As my husband watched his professional women’s basketball team at their shooting practice, he was troubled.

The energy in the gym was coming from just a few people. The others were just going through the motions, like passengers along for the ride.

He knew the others were capable of more, but the question was how to get them to bring more energy. Yelling wasn’t going to work. In fact, that negative energy might crush the existing positive energy. 

That’s when he realized if he was going to ask others to do more, then he should ask it of himself first. Otherwise, he was just along for the ride too.

So how could he be an energy source? How was he helping to further the cause?

Whether you’re the team leader or a team member, there will be times you need to raise the energy level and motivation in the group. And just as my husband discovered, the behavior of each person in the group can make an impact on the overall energy of the team.

When you find yourself needing to raise the level of positive energy in yourself or your team, here are three things you can do. Best of all, you can do this on your own without anyone else’s permission.

  1. Check Your Demeanor
  2. Use Your Voice
  3. Set Your Intention

Let’s start with the first.

Your demeanor speaks loudest

Your demeanor is your body language and facial expression. It’s the way you show up visually. Imagine someone is watching a video of you with the sound off. What they see is not just what you’re doing, but the way you’re going about it. That’s your demeanor.

In the case of my husband’s players, some were moving sluggishly, others were expressionless or frowning, and there were some slumped shoulders.

How about you? What would that video look like for you?

For so many of us, it’s as though we’re still toddlers who think that when they cover their own eyes that no one else can see them either. So even though you can’t see what you look like, use your imagination – is your demeanor what you want others to see? Does it represent you well?

And on video, it’s even more important to be aware of your demeanor because it’s easy for your body language and facial expression to be misinterpreted as negative. On camera or on the phone, there are fewer clues for people to rely on than when you’re in person.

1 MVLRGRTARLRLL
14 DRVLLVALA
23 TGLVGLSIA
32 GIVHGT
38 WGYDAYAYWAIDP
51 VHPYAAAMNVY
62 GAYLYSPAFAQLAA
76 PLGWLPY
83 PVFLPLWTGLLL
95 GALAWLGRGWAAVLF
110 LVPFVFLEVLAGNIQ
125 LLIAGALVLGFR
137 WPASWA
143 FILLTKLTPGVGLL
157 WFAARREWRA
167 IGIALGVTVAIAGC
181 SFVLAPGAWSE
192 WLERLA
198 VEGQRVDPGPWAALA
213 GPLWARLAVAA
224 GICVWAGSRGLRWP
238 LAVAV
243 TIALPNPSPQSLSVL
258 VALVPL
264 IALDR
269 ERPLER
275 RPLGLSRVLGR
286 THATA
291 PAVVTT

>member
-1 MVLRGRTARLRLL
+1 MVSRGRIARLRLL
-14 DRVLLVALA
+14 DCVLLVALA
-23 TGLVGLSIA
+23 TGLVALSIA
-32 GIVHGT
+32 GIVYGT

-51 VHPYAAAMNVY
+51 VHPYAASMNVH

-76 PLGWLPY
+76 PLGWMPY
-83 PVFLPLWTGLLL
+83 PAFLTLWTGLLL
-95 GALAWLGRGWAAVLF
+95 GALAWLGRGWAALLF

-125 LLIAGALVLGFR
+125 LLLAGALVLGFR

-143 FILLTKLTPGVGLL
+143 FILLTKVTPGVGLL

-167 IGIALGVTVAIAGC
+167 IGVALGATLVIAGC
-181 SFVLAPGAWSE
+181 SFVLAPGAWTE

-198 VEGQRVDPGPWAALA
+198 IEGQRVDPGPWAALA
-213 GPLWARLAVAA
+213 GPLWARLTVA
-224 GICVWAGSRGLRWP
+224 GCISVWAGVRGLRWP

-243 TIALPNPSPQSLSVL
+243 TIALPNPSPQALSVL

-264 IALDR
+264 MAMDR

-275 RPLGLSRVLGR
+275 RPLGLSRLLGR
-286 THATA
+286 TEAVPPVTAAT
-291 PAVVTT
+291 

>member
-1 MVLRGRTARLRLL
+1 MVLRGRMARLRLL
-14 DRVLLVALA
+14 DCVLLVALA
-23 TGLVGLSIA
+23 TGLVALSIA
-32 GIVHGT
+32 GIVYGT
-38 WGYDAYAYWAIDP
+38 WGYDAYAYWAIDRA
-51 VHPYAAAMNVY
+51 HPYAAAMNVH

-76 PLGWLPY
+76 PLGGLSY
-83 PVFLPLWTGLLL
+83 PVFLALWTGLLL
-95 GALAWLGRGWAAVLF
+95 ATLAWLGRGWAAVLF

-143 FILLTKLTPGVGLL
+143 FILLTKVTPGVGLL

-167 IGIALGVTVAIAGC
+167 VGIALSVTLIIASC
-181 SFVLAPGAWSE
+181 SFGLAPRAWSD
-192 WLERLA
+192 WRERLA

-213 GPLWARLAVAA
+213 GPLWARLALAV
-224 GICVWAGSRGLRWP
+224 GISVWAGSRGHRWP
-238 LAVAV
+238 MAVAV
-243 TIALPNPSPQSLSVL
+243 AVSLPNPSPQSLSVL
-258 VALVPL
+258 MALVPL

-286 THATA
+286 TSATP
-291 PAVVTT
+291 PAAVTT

So you really need to bring positive energy more deliberately on video calls.

Which brings us to the next point.

Use your voice to convey your energy

Voice is about your tone, your choice of words, and whether or not you’re speaking up at all.

On the basketball court, one way to bring the energy is by talking. And it’s pretty obvious when only a couple of people are talking because sounds (or lack of them) are amplified in a high-ceilinged gym.

The same is true for us at work, whether it’s the uncomfortable silence of tension in a meeting room or the dead silence on the other end of the phone line after you’ve proposed an idea.

So the first thing is to participate actively. If you’re never contributing, then people are missing out on your energy in the room, and you might give the impression that you’re not motivated or interested.

Plus, work and life are so much more fun when you’re actively engaged, and part of being engaged is to speak up and contribute your ideas.

When you don’t use your voice, you’re just a passenger. And being passive won’t be energizing for you or the people around you. It doesn’t have to be an earth-shattering comment. Start with the things you have an excuse to say like a powerful “thank you {name}!” if someone holds the door open for you or asking how someone’s project is going.

Second, think about what you choose to say and how you say it. When I was a constantly complaining teenager, my father finally challenged me to “use positive words only”. Not only did that stop me from complaining, it also improved my mood. After all, it’s hard to sound and feel negative if you’re using only positive words!